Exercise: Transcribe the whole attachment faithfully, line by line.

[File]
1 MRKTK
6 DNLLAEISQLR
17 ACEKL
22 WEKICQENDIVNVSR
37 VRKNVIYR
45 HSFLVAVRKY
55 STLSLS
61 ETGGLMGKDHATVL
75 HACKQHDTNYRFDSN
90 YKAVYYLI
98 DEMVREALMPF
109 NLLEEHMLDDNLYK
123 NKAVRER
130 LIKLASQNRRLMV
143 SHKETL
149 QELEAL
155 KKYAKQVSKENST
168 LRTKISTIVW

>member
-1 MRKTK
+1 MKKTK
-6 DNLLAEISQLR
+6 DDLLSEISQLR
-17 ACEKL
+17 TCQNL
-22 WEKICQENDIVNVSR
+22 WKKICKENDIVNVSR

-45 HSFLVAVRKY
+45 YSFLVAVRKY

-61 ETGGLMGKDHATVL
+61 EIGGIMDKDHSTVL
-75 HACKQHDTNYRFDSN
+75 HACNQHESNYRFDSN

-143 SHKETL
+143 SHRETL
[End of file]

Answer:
1 MRKTK
6 DNLLAEISQLR
17 ACEKL
22 WEKICQENDIVNVSR
37 VRKNVIYR
45 HSFLVAVRKY
55 STLSLS
61 ETGGLMGKDHATVL
75 HACKQHDTNYRFDSN
90 YKAVYYLI
98 DEMVREALMPF
109 NLLEEHMLDDNLYK
123 NKAVRER
130 LIKLASQNRRLMV
143 SHKETL
149 QELEAL
155 KKYAKQVSKENST
168 LRTKISTIVW

>member
-1 MRKTK
+1 MKKTK
-6 DNLLAEISQLR
+6 DDLLSEISQLR
-17 ACEKL
+17 TCQNL
-22 WEKICQENDIVNVSR
+22 WKKICKENDIVNVSR

-45 HSFLVAVRKY
+45 YSFLVAVRKY

-61 ETGGLMGKDHATVL
+61 EIGGIMDKDHSTVL
-75 HACKQHDTNYRFDSN
+75 HACNQHESNYRFDSN

-143 SHKETL
+143 SHRETL